First off I would like to wish you a Happy Saturday! I have been looking forward to this weekend for a long time. Why? Sometimes you need a weekend without anywhere to be or anything to do (except projects of course.)
I wanted to share another thrift store barrel chair update – this project has actually been going very fast…when I work on it that is. I probably could have done the whole thing over a weekend but I guess I am on the 3 month plan?
So I have decided to pseudo slip cover then upholster the chair, this was how it was originally done anyway. I found this fabulous silver quilted curtain panel at BB&B a while ago that was marked down to $6 for this tiny like stain (stain that washed right out.)
*If you are trying to find fabric never underestimate the power of premade items, it may end up cheaper than any length of fabric. Think curtain panels, shower curtains, table cloths, etc.
My panel was 120″ long… you can’t find nice fabric for under $2 a yard (or if you can please share your secret!)
Anyway silver pattern means that cutting out my pieces will be a little trickier.
1. I have to be aware of the pattern, or your eyes will alert you to something very wrong when yo are all done.
2. I have to cut all my pieces in the same direction (even if there was no pattern, any kind of shiny fabric has a “nap” and if you change the direction of your pieces the you might as well have you used 2 different colors of fabric)
This applies if you are making clothing as well – so general fabric matching tips!
Anyway I had my pattern pieces laid out and I found where the widest section of the chair was (closer to the top) and drew a line across my pieces at this spot. This is where you want your pattern to match. When I say match I don’t really care about what it looks like at the seams, you can’t have a perfect match to the actual motif if you have any shaped seams so don’t stress yourself out!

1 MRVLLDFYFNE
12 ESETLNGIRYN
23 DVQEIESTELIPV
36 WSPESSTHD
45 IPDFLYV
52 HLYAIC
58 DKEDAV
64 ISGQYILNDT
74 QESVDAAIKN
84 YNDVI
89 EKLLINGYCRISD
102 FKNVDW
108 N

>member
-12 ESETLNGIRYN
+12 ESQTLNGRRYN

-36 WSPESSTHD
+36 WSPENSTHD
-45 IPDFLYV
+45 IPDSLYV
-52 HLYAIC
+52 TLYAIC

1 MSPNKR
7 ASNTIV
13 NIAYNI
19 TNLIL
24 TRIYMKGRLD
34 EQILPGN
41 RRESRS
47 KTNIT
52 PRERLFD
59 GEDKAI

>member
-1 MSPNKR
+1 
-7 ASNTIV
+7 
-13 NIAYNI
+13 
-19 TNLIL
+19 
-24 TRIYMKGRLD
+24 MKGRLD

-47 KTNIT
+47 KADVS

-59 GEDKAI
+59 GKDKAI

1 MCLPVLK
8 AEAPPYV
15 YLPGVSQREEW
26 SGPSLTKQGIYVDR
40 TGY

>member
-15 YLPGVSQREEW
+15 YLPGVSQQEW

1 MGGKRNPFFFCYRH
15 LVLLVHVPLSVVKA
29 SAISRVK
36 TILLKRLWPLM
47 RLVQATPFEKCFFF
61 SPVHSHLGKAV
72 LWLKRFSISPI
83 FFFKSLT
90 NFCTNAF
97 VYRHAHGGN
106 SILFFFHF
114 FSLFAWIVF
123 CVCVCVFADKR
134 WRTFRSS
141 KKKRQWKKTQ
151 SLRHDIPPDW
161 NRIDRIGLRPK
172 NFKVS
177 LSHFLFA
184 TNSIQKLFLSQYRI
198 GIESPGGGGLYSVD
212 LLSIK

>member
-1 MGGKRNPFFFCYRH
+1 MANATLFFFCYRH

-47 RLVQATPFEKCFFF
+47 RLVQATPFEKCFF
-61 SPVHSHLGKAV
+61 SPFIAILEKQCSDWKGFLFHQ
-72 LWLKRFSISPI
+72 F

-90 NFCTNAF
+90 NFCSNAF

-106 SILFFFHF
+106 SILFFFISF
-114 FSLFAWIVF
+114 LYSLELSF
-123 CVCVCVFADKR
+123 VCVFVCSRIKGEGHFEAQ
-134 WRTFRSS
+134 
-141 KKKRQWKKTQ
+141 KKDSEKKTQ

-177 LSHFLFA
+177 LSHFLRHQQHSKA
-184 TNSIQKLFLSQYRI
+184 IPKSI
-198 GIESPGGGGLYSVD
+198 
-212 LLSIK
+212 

What really matters is that this line/point is on the same area of the motif for each pattern piece – visually you will see your seams but there will be a continuous run horizontally of your pattern across this chosen point (and for the most part it will fall into place elsewhere.)
does that make sense? think if you had a striped fabric and the stripes were going horizontal – you would want your red stripe to match with the red stripe at the seam otherwise complete chaos would be unleashed on your eyeballs.
I know the motif on my fabric is a little hard to see but it was pretty easy, I could draw a straight line through the diamonds and match it with my straight line on my pattern pieces.
If you are working on clothing, again pick some of the most prominent areas to use as a standard match point such as your bust line or hips.
*I know I previously said not to worry about what happens to the motif at your seam but I lied, just don’t think you need to try to match one half of a flower with the other half (or whatever your fabric may look like.) I would however just keep an eye on the surroundings of your seam, you may have a large motif and it can look a little awkward if you end up with the same piece of the motif close together. Practice Practice, and you will get it.